Who is Commemorated?
The 1,850 Jews of Ioannina arrested, deported and murdered in the Holocaust
A concrete slab base is surrounded by bushes and a low metal fence. Rising from it are two overlapping concrete slavs, the one in front being the wider of the two. Affixed to the front slab are three levels of relief sculpture, each seeming to depict an unfurled cloth or scroll (possibly a Torah Scroll).
The bottom "scroll"was originally silver or gold based on older photos, but is now partially painted black. The design has a cylindrical element overlapping a silver ribbon-like design in the center. The sculptor's signature is inscribed in the upper right corner of this "scroll".
The middle “scroll” is silver-colored metal and includes a relief of a seven-branch menorah above a commemorative inscription in Greek.
The top “scroll” is also silver-colored, but is similar to the lower one in design, with a cylindrical element overlapping a ribbon design.
Next to the monument (to the left as one looks at the front) is a metal pole with a rectangular sign that provides an English translation of the Greek text. This was added at a later date.
ΣΤΗ ΜΝΗΜΗ ΤΩΝ 1850 ΕΒΡΑΙΩΝΝ ΣΥΜΠΟΛΙΤΩΝ ΜΑΣ
ΠΟΥ ΣΥΝΕΛΗΦΘΗΣΑΝ ΣΤΙΣ 25 ΜΑΡΤΙΟΥ 1944 ΚΑΙ
ΕΞΟΝΤΩΘΗΚΑΝ ΣΤΑ ΝΑΖΙΣΤΙΚΑ ΣΤΡ/ΔΑ ΣΥΓΚΕΝΤΡΩΣΕΩΣ
Ο ΔΗΜΟΣ ΙΩΑΝΝΙΝΩΝ
Translation: In memory of our 1850 Jewish cohabitants / arrested on March 25, 1944 / and murdered in the Nazi concentration camps / Ioannina Municipality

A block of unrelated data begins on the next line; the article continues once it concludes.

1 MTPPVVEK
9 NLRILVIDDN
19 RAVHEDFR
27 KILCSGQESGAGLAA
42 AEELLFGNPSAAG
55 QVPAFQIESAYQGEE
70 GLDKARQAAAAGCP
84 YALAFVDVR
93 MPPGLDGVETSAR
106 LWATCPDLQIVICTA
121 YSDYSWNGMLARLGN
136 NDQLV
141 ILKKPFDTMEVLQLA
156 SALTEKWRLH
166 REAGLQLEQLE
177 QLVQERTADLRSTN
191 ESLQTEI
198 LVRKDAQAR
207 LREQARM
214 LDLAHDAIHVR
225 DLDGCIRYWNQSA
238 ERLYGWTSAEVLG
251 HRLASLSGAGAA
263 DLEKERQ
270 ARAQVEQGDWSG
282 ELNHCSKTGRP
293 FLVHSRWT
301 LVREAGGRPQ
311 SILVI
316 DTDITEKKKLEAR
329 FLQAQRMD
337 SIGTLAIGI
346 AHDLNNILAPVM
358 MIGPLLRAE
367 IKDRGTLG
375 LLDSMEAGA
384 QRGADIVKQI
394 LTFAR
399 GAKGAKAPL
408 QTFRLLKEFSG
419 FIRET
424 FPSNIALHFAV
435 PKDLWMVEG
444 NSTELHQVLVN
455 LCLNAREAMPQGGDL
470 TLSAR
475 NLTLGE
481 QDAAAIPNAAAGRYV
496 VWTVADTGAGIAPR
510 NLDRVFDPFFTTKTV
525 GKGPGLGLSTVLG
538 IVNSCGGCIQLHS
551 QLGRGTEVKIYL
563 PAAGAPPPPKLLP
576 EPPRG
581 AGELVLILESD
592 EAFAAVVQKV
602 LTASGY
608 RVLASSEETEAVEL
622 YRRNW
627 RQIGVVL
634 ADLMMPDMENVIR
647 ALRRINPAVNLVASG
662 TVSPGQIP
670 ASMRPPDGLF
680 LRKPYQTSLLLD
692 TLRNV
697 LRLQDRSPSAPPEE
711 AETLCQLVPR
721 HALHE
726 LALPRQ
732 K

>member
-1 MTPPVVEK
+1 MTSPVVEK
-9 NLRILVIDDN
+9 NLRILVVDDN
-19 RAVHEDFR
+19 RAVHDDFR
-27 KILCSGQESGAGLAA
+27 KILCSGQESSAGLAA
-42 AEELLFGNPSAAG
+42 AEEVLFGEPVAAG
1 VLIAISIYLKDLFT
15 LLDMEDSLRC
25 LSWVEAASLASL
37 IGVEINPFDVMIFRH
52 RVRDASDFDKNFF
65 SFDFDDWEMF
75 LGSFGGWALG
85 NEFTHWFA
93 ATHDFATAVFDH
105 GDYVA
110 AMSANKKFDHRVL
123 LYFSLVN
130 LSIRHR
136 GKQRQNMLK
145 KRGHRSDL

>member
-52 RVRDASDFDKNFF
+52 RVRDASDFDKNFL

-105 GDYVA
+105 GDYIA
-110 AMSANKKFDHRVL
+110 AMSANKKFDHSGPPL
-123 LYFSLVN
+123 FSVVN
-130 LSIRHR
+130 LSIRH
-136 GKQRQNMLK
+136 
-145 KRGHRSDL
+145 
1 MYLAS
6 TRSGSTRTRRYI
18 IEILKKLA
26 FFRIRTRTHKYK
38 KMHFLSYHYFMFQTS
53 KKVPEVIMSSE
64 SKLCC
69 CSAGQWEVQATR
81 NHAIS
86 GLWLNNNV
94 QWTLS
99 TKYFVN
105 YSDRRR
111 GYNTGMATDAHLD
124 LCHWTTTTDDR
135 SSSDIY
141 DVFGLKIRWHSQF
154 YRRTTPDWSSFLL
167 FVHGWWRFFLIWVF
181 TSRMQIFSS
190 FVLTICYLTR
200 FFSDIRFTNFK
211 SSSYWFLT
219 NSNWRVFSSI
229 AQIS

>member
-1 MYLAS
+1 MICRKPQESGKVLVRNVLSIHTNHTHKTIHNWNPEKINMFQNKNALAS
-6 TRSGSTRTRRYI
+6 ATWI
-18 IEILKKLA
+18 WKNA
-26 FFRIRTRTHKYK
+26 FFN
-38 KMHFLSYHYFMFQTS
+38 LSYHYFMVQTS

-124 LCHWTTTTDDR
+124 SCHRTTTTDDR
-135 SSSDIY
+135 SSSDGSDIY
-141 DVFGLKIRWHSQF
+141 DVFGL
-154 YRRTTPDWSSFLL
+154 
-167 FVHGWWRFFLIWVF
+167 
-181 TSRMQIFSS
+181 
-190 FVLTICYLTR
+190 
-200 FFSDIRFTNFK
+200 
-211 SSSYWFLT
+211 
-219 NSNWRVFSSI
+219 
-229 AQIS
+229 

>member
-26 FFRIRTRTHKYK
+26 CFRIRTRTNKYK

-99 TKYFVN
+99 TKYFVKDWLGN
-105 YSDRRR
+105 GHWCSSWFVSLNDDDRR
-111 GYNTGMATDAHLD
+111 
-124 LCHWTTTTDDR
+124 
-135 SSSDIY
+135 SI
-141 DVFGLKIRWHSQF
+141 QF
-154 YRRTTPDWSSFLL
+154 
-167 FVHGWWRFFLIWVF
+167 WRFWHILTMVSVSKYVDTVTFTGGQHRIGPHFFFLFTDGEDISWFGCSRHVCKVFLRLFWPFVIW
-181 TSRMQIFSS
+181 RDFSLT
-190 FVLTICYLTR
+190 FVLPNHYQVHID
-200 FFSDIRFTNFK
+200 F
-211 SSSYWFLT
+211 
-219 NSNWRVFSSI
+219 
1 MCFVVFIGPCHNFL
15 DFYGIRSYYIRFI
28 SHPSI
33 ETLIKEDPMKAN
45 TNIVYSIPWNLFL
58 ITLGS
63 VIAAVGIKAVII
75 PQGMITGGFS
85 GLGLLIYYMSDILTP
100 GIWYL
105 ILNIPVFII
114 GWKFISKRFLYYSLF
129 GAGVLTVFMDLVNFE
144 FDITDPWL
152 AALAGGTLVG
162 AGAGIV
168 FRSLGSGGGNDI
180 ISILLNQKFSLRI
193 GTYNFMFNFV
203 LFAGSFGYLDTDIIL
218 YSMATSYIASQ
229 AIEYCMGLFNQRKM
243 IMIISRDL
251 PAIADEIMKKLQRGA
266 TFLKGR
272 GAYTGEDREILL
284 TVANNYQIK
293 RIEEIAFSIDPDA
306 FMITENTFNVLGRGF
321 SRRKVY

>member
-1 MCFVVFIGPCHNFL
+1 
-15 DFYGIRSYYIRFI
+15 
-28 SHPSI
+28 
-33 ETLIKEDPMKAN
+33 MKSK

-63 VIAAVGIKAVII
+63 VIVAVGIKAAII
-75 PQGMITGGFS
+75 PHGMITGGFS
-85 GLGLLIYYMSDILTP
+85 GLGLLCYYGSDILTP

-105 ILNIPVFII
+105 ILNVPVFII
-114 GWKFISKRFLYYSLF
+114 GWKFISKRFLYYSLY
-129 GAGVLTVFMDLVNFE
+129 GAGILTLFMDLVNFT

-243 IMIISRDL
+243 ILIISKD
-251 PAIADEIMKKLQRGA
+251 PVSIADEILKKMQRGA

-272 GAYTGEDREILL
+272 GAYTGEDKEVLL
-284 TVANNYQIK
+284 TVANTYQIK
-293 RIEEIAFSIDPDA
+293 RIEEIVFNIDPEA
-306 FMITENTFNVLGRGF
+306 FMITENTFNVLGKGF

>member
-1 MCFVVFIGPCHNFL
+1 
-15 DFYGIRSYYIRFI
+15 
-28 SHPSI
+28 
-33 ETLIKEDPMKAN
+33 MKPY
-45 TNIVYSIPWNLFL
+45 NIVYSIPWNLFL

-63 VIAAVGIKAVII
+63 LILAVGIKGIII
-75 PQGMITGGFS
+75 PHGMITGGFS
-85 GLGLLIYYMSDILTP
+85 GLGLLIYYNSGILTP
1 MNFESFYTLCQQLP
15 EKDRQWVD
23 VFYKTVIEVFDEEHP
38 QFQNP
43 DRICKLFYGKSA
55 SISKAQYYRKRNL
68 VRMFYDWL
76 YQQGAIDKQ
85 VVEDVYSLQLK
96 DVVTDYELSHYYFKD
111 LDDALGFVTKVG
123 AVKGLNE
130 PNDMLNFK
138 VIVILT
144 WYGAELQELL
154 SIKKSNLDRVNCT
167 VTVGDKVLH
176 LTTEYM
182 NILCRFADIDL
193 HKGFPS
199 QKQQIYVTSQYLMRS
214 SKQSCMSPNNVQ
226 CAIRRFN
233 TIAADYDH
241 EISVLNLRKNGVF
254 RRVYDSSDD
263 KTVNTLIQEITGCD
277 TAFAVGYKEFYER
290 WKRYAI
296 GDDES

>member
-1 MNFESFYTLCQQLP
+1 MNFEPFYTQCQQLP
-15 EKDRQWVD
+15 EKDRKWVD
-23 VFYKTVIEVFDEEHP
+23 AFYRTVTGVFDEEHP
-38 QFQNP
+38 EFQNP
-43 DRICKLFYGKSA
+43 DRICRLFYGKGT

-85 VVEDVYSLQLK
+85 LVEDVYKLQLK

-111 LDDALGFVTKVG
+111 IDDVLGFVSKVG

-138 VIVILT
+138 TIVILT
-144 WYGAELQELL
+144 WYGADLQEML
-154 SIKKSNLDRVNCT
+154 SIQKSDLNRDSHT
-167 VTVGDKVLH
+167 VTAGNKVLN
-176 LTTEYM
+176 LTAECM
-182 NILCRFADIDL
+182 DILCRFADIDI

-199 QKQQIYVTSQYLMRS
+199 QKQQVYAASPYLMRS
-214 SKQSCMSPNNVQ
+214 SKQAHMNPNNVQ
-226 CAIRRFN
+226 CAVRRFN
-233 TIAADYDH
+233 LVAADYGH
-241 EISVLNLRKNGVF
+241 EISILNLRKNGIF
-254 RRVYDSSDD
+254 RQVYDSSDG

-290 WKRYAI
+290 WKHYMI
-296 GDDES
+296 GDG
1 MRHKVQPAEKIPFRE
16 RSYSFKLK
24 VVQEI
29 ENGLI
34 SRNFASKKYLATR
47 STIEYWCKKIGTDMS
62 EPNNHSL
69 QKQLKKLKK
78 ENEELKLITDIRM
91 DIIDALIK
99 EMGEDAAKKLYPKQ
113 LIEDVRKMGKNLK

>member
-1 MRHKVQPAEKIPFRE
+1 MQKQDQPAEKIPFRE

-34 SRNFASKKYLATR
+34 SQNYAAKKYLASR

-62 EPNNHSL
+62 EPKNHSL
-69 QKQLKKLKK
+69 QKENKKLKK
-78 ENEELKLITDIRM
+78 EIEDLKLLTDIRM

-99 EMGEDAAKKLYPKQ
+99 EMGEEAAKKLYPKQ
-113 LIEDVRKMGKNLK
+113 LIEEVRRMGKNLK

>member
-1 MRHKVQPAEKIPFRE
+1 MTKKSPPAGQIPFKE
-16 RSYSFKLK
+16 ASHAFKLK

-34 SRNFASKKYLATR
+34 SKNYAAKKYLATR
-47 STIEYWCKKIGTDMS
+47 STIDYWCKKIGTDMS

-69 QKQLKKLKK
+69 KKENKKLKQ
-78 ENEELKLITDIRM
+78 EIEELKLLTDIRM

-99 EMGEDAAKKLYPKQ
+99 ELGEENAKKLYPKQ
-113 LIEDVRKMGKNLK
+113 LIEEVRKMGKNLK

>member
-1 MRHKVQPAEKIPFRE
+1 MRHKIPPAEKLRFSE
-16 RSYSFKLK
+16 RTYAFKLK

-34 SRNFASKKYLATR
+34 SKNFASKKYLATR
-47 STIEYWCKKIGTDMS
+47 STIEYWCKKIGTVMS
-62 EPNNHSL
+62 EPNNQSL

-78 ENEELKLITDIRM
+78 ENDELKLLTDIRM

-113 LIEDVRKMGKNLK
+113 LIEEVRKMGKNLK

Municipality of Ioannina
Central Board of Jewish Communities of Greece (KIS)
Each year on January 27, Holocaust Memorial Day in Greece, a commemorative ceremony is held at the monument.
Rear slab 92 cm wide.
This monument was dedicated on September 25, 1994. It replaced a smaller memorial on the same spot. The location is just outside the historic Kastro of Ioannina where many Jews lived for centuries, and where an historic synagogue is still located. The area beyond the monument along the lakeshore is where many Jewish Ioannites owned and congregated in cafes, and where they were assembled by the Germans and loaded into trucks when they were deported.
Kone, Loise and Roula Kone, Jewish-Greek Communities: little Beloved Homes (Volos: The Ladies of the Jewish Community of Volos, 2006)